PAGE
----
Moreover, the mission and the labours of the converted Apostles teach us that there is no joy that leads the faithful man astray from the path of suffering; there is no happiness that makes him soft, that diverts him from the austerity with which he treads the path of Heaven. On the contrary, since this joy is the fruit of the Holy Spirit, man comes out of this day of celebration and glory better disposed to endure all the humiliations, all the sorrows and all the sacrifices necessary for the great salvation battle that lies before him.
For this reason, as we celebrate Easter, we must ask the risen Jesus, through Our Lady’s mediation, for the strength of spirit needed so that no trial will lead us to despair, nor any glory to laxity.
Thus, following this path of sufferings that do not lead to discouragement and of triumphs that do not diminish our vigilance, we shall at last reach the imperishable glory of Heaven, by the grace of Our Lord Jesus Christ our Redeemer, and by the entreaties of Mary Most Holy, our Mother, to whose prayers we owe so much. ◊
Taken, with slight adaptations,
from: Dr. Plinio. São Paulo. Year XI.
No.120 (March, 2008); p.18-21
The Victory of the Immortal Church
The regularity with which the cycles of the liturgical year follow one another in the Church’s calendar, unperturbed in their succession by the changing events of human history, as the ebb and flow of politics and finance continues its disorderly course, is an apt affirmation of the Church’s heavenly majesty, far above the capricious fluctuations of human passions.
Far above, but not indifferent. When the sorrowful days of Holy Week unfold during peaceful and happy times in history, the Church, like a solicitous Mother, makes use of them to revive self-denial in her children, along with the sense of heroic suffering, the spirit of renunciation of daily trivialities and entire commitment to worthy ideals that lend a higher meaning to human life. More than “a higher meaning,” it is the only meaning that life has: the Christian meaning.
But the Church is not only a Mother when she teaches us the great austere mission of suffering. She is also Mother when, in the extremes of sorrow and annihilation, she makes the light of Christian hope shine in our sight, opening to us the serene horizons that the virtue of confidence places before the eyes of all true children of God.
Thus, even amid the infelicities of the contemporary context, Holy Church makes use of the vibrant and chaste joys of Easter to give us the triumphal certainty that God is the supreme Lord of all things, that His Christ is the King of Glory, who has conquered death and crushed the devil, that His Church is a Queen of immense majesty, capable of arising from any ruins, of dispelling every darkness and shining with the most brilliant triumph at the very moment when the most terrible, the most irremediable defeat seemed to await her.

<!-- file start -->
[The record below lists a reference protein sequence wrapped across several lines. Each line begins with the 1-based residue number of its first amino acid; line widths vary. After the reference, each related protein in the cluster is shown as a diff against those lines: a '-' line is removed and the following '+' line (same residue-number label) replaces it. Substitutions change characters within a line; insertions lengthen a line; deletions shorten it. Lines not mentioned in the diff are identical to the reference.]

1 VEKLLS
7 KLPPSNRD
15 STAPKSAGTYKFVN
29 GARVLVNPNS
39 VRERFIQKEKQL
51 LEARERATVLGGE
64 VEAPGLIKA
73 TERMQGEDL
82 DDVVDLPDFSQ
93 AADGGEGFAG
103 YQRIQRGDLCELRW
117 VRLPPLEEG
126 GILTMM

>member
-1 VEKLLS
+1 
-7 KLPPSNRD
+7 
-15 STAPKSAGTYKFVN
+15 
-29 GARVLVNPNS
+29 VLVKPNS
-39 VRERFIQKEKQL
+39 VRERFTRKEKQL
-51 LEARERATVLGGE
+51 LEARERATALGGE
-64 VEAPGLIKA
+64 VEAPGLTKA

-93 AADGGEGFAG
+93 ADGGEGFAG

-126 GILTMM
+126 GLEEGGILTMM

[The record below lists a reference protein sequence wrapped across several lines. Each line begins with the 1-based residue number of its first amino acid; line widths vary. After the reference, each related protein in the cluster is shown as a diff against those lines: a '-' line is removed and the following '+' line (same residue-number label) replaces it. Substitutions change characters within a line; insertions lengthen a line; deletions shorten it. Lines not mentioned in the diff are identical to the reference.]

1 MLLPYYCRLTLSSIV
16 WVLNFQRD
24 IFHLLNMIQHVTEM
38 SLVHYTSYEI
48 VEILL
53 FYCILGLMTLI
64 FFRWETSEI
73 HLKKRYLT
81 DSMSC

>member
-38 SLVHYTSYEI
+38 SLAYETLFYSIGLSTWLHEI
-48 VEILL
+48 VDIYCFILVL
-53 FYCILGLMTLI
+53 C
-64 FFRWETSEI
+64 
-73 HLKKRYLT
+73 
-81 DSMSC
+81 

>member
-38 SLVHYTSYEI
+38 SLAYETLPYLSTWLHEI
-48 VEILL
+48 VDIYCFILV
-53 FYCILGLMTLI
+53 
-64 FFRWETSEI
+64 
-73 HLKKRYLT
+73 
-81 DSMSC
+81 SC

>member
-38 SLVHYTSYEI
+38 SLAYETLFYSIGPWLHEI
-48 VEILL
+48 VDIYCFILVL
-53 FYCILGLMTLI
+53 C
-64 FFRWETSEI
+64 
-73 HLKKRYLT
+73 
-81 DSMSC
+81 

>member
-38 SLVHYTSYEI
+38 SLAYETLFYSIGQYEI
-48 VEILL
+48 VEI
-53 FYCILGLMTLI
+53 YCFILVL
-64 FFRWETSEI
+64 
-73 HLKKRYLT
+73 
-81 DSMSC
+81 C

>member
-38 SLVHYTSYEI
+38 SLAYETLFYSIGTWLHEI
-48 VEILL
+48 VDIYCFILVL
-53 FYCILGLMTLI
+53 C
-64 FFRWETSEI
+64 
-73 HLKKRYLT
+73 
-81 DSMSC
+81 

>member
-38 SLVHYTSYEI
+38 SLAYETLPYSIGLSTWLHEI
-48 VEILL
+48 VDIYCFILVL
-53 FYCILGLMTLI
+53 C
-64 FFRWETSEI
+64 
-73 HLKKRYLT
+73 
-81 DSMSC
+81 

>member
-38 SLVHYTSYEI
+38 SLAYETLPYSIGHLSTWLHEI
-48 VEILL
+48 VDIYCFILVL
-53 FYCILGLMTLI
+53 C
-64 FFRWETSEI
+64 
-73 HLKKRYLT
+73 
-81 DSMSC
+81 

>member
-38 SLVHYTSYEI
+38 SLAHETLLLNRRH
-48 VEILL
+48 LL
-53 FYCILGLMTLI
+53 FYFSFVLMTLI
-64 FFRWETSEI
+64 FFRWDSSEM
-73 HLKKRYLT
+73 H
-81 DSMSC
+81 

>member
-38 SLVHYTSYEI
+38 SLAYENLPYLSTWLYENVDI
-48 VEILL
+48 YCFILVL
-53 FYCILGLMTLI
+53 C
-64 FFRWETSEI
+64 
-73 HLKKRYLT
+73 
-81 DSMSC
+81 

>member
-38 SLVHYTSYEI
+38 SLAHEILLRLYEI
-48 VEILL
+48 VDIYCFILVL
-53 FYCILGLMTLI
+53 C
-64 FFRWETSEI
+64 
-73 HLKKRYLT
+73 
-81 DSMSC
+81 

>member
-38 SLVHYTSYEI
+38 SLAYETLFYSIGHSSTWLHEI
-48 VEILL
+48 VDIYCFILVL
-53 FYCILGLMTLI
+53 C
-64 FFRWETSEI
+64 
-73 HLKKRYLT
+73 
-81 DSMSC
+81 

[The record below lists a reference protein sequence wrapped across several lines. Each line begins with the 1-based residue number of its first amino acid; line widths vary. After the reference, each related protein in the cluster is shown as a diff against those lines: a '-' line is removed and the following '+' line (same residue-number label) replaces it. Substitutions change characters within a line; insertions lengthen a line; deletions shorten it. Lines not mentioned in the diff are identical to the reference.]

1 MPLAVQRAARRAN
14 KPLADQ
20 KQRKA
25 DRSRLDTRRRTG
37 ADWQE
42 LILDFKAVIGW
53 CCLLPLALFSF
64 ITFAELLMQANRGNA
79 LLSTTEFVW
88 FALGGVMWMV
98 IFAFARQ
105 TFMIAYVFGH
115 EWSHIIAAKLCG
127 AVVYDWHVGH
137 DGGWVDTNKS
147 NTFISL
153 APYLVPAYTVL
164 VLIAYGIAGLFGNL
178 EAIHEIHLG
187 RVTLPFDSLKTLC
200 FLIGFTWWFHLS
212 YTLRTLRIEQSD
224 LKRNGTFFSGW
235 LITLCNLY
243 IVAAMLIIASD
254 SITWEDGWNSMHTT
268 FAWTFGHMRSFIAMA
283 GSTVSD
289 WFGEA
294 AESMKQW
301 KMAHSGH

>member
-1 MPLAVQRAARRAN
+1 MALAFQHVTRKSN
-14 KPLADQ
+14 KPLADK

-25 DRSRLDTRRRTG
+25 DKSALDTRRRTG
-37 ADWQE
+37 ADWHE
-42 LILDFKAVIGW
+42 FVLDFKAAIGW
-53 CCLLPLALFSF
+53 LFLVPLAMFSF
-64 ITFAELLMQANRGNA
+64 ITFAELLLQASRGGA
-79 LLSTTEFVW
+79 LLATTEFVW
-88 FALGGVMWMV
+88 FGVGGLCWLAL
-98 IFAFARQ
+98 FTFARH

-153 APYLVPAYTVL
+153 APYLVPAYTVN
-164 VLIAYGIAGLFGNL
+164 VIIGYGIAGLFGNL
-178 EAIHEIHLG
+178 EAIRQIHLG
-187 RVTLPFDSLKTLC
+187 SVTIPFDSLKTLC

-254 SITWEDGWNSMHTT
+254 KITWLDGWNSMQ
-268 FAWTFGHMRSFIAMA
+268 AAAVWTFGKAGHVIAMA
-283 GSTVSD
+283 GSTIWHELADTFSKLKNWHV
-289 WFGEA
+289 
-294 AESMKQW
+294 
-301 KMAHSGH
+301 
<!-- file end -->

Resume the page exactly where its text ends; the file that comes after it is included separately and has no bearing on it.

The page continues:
The joy and sorrow of the soul inevitably stem from love. Man rejoices when he has what he loves, and grieves when what he loves is lacking.
Contemporary man pours out all his love into superficial things, and so he is only moved by events that play out on the surface – on that surface closest to his little person. Thus, he is primarily engrossed with his own personal and superficial misfortunes: his declining health, failing finances, ungrateful friends, overdue promotions, etc. But in fact, all of this is secondary for the true Catholic who is concerned before all else with the greater glory of God, and thus for the salvation of his own soul and the exaltation of the Church.
Therefore, the greatest suffering of the Catholic must be the present state of Holy Church.
Without a doubt, this situation offers many consolations. Nevertheless, it would be erroneous to deny that the general apostasy of nations continues in a frightening crescendo; that the trend towards paganism is advancing vertiginously in those heretical or schismatic nations which still retain some remnants of Christian substance. In the Catholic ranks themselves, alongside a promising rebirth, one can observe the progressive march of neo-paganism: customs become depraved, families are limited, Protestant and spiritist sects abound.
Despite so many motives for sadness, motives which perhaps presage a catastrophe not far off for the whole world, Christian hope lives on. And the reason for this is taught to us by the very feast of Easter.
When Our Lord Jesus Christ died, the Jews sealed His tomb, stationed solders to guard it, and thought that everything was finished.
In their impiety, they denied that Our Lord was the Son of God, that He was able to destroy the sepulchral prison in which He lay, that He was, above all, able to pass from death to life. And yet all of this happened. Our Lord resurrected without any human aid, and the heavy stone of the tomb was removed at His command, as lightly and swiftly as a cloud. And He arose.
Likewise, the immortal Church may appear to be abandoned, besmirched, persecuted. She may lie, seemingly defeated under the sepulchral weight of the most grievous trials. But within herself she has an interior and supernatural strength that comes from God, and that assures her of a victory whose splendour is commensurate with its unexpectedness and totality.
This is the great lesson of today, the great consolation for upright men who love God’s Church above all else:
Christ died and rose again.
The immortal Church rises again from her trials, glorious like Christ, in the radiant dawn of His Resurrection. ◊
Taken from: Easter.
In: Legionário. São Paulo. Year XVIII.
No.660 (April 1, 1945); p.2